Exploring Balance

Many students, especially younger ones, do not appreciate how important balance is in making quality archery shots. I see this most often in young archers muscling around compound bows that are too heavy. Combine that with a bit too much draw weight and getting to full draw becomes a dance routine.

To help students with their balance, the first task is to expand their awareness. Archers focussed intently upon their targets aren’t getting the messages sent in by their balance system. Here are a couple of things for them to try:

  • Start by having them shoot with their feet together. If they do anything that makes them lose their balance, it will need to be adjusted. (For some skeptical students you may have to demonstrate you can do it.)
  • Have them take their normal stance and then pick up their “away” foot (also known as the back foot) and touch it down on its tip. Basically you are asking your student to shoot off of one foot (with but slight assistance from the other). Again, if they do anything that makes them lose their balance, it will need to be adjusted.
  • Or have them take their “toward” foot (also known as their front foot) and swing it around to the other side of their away foot and set it down. Then shoot again.

Each of these is a variation of the others (so you will probably need only one of these drills;; the others are for the case that one approach doesn’t work: the archer can’t do it, the result is not achieved, etc.). The idea is to make obvious the things the archer is doing that cause loss of balance. The goal is the make the archer aware of the balance issue.

The issue is important because the draw is a large scale movement of the body and the bow. Following those movements it takes some few seconds to resume a still state. (Shots taken while not still have been classified as “drive by shootings.”) The time required to become still is affected by how well balanced the archer is. Obviously, spending a greater amount of time under the stress of the bow because of a jerky or wobbly draw will lead to fatigue more quickly and scores will suffer.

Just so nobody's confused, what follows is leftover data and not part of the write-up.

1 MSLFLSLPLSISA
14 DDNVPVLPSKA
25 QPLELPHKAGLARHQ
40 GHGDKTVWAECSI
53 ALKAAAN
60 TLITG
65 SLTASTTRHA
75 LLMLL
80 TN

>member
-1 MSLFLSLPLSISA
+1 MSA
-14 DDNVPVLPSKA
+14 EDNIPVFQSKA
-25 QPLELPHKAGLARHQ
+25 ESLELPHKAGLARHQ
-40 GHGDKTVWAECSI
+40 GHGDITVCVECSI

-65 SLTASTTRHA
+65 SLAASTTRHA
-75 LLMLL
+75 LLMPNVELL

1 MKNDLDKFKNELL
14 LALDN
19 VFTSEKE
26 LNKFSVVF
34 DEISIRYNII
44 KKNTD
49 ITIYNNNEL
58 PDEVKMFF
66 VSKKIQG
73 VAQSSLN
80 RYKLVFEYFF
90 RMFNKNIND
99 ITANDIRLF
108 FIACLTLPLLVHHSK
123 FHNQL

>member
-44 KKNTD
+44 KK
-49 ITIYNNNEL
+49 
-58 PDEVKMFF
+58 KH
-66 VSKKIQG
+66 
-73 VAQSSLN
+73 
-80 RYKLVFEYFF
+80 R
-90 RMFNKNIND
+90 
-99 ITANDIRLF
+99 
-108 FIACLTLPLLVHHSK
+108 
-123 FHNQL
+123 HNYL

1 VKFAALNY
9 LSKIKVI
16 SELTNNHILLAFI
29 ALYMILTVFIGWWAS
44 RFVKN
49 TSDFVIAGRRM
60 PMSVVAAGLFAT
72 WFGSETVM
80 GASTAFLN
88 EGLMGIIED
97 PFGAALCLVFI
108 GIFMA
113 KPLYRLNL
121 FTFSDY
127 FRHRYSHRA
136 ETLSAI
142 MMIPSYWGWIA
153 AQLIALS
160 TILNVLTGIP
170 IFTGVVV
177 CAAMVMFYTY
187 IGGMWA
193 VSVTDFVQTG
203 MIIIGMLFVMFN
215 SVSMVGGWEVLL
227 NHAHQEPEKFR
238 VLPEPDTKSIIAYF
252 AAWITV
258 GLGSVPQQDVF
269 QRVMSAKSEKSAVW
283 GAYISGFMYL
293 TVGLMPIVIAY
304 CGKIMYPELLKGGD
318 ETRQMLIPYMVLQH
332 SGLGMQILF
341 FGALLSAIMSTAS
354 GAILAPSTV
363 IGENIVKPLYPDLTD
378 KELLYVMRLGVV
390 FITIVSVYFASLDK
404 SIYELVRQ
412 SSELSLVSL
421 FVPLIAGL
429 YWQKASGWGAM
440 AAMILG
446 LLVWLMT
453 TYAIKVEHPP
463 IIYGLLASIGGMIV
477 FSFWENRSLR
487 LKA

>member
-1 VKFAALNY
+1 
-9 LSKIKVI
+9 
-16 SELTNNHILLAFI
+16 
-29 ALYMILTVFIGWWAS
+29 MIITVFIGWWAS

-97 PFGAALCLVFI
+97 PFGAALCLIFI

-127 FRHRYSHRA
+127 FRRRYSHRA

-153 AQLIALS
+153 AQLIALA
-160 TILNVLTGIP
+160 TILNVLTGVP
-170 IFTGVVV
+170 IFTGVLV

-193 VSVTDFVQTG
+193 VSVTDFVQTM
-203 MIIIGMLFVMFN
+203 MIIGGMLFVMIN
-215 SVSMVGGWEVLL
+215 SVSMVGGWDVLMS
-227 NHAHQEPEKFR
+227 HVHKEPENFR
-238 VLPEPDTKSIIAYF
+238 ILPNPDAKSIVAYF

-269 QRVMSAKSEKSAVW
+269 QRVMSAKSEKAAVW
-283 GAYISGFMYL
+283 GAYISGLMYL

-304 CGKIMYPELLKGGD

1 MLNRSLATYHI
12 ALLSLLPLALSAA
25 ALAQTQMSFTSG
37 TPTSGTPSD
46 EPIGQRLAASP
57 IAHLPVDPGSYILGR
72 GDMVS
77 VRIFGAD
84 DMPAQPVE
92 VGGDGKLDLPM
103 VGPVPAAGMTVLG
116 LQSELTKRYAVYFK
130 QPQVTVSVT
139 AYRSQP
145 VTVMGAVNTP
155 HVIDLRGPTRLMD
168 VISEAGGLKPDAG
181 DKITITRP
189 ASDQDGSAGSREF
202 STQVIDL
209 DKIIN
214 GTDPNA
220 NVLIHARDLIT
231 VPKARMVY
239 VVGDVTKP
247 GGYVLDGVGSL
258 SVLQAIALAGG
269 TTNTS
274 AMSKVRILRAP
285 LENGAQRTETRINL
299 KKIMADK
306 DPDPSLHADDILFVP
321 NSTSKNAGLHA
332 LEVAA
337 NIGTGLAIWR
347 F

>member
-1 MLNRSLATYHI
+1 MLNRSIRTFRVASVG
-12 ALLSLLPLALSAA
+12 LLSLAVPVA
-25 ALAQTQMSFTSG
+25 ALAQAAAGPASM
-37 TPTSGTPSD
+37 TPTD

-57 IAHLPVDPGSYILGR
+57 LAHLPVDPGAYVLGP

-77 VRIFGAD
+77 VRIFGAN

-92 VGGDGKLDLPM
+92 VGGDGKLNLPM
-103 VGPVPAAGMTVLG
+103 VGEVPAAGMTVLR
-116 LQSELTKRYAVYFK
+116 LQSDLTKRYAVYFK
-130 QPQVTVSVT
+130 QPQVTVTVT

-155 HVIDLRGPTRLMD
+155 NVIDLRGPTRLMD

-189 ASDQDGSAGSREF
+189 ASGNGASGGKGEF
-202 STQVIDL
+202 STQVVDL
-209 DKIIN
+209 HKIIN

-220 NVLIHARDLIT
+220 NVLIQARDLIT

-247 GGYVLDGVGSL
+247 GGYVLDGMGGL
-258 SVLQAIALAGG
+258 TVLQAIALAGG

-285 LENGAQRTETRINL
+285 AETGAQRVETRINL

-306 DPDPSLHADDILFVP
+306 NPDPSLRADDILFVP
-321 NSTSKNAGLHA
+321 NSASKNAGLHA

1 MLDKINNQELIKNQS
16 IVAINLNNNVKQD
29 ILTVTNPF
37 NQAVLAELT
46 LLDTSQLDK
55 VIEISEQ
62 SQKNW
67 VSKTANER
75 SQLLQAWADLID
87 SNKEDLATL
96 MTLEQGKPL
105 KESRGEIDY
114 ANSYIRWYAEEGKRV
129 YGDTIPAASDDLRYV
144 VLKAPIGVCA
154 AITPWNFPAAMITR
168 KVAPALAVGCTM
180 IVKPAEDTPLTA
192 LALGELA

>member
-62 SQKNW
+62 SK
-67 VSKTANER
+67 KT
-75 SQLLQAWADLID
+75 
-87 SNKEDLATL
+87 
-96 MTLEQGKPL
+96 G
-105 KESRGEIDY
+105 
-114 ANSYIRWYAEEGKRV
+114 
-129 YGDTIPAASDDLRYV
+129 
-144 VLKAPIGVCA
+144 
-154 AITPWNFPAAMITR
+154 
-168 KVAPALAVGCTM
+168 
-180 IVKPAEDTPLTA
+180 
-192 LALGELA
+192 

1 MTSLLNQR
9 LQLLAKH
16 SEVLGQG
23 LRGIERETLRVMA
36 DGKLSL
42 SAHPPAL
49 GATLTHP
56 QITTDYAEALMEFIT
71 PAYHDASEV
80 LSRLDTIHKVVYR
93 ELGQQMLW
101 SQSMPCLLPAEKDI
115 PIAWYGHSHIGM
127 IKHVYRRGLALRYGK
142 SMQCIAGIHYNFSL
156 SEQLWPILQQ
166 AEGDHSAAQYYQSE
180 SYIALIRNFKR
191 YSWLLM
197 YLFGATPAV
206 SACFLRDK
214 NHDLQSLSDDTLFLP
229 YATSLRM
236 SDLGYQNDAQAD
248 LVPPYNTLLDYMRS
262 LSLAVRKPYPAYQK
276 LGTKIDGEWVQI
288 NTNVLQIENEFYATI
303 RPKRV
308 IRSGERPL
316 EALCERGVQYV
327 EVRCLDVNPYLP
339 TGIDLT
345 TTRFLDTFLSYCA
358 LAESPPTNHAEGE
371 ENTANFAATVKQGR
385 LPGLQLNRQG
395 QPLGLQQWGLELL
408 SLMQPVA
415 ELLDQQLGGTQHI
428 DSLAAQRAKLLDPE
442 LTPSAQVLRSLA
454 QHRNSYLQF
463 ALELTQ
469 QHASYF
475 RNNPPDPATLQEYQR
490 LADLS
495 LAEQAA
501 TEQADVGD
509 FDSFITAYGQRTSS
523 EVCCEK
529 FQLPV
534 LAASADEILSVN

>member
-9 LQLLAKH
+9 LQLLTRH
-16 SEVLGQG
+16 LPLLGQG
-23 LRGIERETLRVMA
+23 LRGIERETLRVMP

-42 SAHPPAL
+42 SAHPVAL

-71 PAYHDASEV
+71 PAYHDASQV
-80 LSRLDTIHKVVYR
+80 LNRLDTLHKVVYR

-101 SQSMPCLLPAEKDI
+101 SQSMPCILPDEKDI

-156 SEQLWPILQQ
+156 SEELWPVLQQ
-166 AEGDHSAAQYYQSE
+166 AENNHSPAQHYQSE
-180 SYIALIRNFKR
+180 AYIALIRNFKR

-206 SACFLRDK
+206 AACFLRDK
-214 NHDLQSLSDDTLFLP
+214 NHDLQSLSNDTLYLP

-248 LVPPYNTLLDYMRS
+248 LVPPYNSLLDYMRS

The obvious solution to many young archers is to draw very slowly. This is not a good solution because a very slow draw lengthens the time the archer is under the stress of the draw, just what we are trying to avoid. The best solution is a smooth, strong draw, one that involves a minimum amount of movement getting to full-draw-position and which results in a sense of stillness in very short order. Being balanced throughout the shot gives your archer the best platform from which to perform this action.

But … if they still doubt that balance is important, have them shoot from tiptoes. That will convince them balance is important. (Be sure they are shooting close up because the arrows often go very far afield which is why this drill is not #1.)

 

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4 Comments

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4 responses to “Exploring Balance

  1. we have funny wood wobbly boards at our range that tip to one side with a loud *clunk* if one ever so slighty shifts the center of mass. this, and also various other challenges such as wobbly chairs, blocks where you can only stand on one foot and so on are used to train balance and concentration.